The large volumes are primarily achieved from grains, followed by oil crops. It is said that the production volume is ten times higher than the internal demand. Going into the specifics, the main crops are, in order: soy, wheat, corn, sunflower, sorghum and rice. And a further increase in the cultivated area is expected for grains.
The greatest weight in exports is given by the oil crops, with sunflower and soy at the top.
Despite having very modest numbers, the horticulture sector captures the interest of businesses and economists. It occupies less than 2% of the cultivated land and almost all of the production (93%) is destined for the internal market; but for several years it has recorded a trend of continuous growth, and stimulates technological innovation in order to be competitive on international markets.
Together with fruit growing, which however is much more developed in terms of volumes, it can be strategic for exports and more interesting for suppliers of technology for agriculture, given that these crops are able to increase quality and profitability thanks to a very specialized mechanization.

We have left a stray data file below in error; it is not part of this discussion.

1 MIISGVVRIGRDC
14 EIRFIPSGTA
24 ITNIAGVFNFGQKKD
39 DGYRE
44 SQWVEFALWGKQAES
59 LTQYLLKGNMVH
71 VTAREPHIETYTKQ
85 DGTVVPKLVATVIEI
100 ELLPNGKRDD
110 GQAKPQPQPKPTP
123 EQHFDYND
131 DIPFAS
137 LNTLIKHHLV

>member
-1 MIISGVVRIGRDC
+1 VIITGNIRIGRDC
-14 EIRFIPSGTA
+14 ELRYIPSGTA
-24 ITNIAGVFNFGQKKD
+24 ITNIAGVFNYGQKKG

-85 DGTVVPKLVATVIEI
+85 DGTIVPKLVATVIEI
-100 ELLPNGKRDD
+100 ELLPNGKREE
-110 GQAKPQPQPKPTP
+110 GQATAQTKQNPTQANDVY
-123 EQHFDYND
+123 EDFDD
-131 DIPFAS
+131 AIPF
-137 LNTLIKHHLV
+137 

In addition, fruit production feeds the processing industry, which has been growing steadily in recent years. Already now, Argentina is the world’s leading lemon producer and the second largest lemon and pear exporter. Furthermore, for some years it has been present on the world market as a producer of blueberries, cherries and grapes, while vines are one of the most common crops in arid areas.
Although Argentine farms are poorly mechanized, if compared with other industrialized countries, there are over 850 companies that build equipment and components for agricultural machines, with a workforce of about 40 thousand people, including direct and indirect employees. They are mainly found in the internal areas of the country, where there are very few manufacturing industries in other sectors.
These, however, are the areas mainly dedicated to crops. That is, the recipients of the solutions that agricultural equipment must offer. Almost all of the agricultural machinery industries, over 95%, are concentrated in three of the 23 provinces: Santa Fe, Córdoba and Buenos Aires. There are no dominant production models and the range of products made by the various companies is extremely diverse, with the exception of the manufacturers of tractors and combine harvesters who adapt to the standards of the multinationals present in Argentina with their own branches.